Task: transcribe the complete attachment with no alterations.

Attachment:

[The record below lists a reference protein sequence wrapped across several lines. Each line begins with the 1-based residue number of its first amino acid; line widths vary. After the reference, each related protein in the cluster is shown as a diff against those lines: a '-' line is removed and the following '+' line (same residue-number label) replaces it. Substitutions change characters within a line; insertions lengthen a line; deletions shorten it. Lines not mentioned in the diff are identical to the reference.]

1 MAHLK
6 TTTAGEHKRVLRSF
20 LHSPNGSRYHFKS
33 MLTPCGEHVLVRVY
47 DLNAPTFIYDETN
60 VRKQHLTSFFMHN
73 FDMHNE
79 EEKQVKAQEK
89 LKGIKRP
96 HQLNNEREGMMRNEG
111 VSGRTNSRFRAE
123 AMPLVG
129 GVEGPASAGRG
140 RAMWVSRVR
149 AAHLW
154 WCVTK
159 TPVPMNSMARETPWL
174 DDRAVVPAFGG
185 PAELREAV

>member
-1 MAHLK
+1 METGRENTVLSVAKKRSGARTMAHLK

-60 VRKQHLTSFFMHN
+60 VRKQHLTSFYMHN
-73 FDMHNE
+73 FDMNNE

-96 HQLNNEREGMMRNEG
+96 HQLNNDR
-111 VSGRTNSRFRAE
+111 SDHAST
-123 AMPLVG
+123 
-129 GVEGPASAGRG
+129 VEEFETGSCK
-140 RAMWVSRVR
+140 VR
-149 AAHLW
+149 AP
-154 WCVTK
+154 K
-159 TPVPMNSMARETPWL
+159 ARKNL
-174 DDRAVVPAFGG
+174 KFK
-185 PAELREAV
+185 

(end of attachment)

[The record below lists a reference protein sequence wrapped across several lines. Each line begins with the 1-based residue number of its first amino acid; line widths vary. After the reference, each related protein in the cluster is shown as a diff against those lines: a '-' line is removed and the following '+' line (same residue-number label) replaces it. Substitutions change characters within a line; insertions lengthen a line; deletions shorten it. Lines not mentioned in the diff are identical to the reference.]

1 MAHLK
6 TTTAGEHKRVLRSF
20 LHSPNGSRYHFKS
33 MLTPCGEHVLVRVY
47 DLNAPTFIYDETN
60 VRKQHLTSFFMHN
73 FDMHNE
79 EEKQVKAQEK
89 LKGIKRP
96 HQLNNEREGMMRNEG
111 VSGRTNSRFRAE
123 AMPLVG
129 GVEGPASAGRG
140 RAMWVSRVR
149 AAHLW
154 WCVTK
159 TPVPMNSMARETPWL
174 DDRAVVPAFGG
185 PAELREAV

>member
-1 MAHLK
+1 METGRENTVLSVAKKRSGARTMAHLK

-60 VRKQHLTSFFMHN
+60 VRKQHLTSFYMHN
-73 FDMHNE
+73 FDMNNE

-96 HQLNNEREGMMRNEG
+96 HQLNNDR
-111 VSGRTNSRFRAE
+111 SDHAST
-123 AMPLVG
+123 
-129 GVEGPASAGRG
+129 VEEFETGSCK
-140 RAMWVSRVR
+140 VR
-149 AAHLW
+149 AP
-154 WCVTK
+154 K
-159 TPVPMNSMARETPWL
+159 ARKNL
-174 DDRAVVPAFGG
+174 KFK
-185 PAELREAV
+185 